Eight imperatives to Transformate:

Eight imperatives to Transformate For emerging challenges to governance: Protect privacy and security Form IT-related partnerships to stimulate economic development Use IT to promote equal opportunity and healthy communities Prepare for digital democracy

What citizens want:

What citizens want Crossing the digital divide Renewing car and driver’s licenses as well as other licenses Voter registration General information and reservations Voting on the internet One-stop shopping Ordering and renewing birth, death and marriage certificates Doing taxes

What should e-government be?:

What should e-government be? Easy to use , connecting people with federal, state, regional, local, tribal, and international governments according to their preferences and needs. Available to everyone , at home, at work, in schools, in libraries and other convenient community locations. Private and secure , with the appropriate standards for privacy, security, and authentication—generating trust—required for e-government to grow and serve the public. Innovative and results-oriented , emphasizing speed and harnessing the latest advances in technology.

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Collaborative , with solutions developed collectively and openly among public, private, nonprofit, and research partners, on the basis of their experience and expertise. Cost-effective , through strategic investments that produce significant long-term efficiencies and savings. Transformational , harnessing technology through personal and organizational leadership to change the way government works, rather than merely automate existing practices. What should e-government be?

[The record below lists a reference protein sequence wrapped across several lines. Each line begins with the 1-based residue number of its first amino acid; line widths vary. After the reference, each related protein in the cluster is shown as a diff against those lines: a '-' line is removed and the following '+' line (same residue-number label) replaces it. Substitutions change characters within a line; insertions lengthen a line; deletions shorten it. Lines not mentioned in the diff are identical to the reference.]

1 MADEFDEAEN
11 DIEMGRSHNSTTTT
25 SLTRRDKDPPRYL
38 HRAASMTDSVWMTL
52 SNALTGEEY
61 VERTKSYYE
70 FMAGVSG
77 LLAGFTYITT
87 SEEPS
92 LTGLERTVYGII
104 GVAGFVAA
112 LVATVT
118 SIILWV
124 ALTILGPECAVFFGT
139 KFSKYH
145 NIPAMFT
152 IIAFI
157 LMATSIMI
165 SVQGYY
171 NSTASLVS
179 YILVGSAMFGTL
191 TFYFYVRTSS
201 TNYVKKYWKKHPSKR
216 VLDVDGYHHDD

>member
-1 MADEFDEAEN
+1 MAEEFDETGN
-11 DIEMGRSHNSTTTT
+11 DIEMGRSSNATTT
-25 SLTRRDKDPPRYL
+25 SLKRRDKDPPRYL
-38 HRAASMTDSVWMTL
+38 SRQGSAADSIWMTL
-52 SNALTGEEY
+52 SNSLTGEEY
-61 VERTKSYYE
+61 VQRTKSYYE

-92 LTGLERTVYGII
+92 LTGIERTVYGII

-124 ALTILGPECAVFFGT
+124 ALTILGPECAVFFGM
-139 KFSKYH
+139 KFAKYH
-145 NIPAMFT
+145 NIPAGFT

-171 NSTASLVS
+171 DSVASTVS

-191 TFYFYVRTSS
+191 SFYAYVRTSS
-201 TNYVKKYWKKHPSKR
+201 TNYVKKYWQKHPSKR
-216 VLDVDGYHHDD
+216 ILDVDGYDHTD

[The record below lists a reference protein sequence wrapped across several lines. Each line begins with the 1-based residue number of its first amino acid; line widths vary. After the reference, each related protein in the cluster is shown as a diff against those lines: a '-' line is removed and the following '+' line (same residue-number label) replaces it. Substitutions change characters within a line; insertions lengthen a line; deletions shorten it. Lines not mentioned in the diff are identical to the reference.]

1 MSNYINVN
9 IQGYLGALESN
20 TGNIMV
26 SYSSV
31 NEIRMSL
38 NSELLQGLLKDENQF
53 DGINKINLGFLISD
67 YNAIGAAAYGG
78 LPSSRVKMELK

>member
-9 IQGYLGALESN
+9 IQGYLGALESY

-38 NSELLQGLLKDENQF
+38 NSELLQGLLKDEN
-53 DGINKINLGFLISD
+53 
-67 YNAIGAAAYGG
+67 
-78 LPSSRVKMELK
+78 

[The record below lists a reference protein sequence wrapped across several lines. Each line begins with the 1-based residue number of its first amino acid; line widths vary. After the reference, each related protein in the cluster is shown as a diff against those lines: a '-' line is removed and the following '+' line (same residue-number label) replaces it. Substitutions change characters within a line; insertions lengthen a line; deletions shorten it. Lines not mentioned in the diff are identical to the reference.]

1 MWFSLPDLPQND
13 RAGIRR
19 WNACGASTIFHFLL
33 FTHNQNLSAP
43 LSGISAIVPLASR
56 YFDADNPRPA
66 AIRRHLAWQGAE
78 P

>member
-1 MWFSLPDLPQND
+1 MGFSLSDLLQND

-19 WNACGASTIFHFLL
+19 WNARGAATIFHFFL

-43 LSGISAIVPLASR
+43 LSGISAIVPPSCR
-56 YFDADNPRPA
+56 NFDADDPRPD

Seven Goals towards IT Transformation in the Public Service:

Seven Goals towards IT Transformation in the Public Service Develop a personal network of information, advice, and support Use the technology in your personal routines Develop support in a networked world—the advocacy role Identify how information technology can be used to add value the analytic role Build capacity as a learning organization—the managerial role Pursue investments that scale up: infrastructure, standards, and cross-boundary opportunities Reorganize work with fewer and/or remote and/or asynchronous “hand-offs”

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Public Grievances: Telephone, Electricity, Transportation, Railways Rural Services:Land Records Police:FIR registration,Lost and Found Social Services:Death,Domicile,School Certificates Public Information:Employment,Hospitals,Railway Agricultural Sector:Fertilizers ,Seeds Utility Payments: Electricity, Water, Telephone Commercial:Income tax,Custom duty,Excise duty Major Impletion Areas

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E-GOVERNANCE Horizon Income Tax Central Excise Visa & Immigration National ID Pensions Industry Initiative * Banking * Insurance Federal Provincial Local Agriculture Land Records Transport Treasuries FBR Local/Union Councils District Govt Registration Police Emplmt. Exchange e-BIZ CNIC/ Passport Govt Portal Common Service Centers EG Gateway E Courts E-Office E Procurement Central Data Base system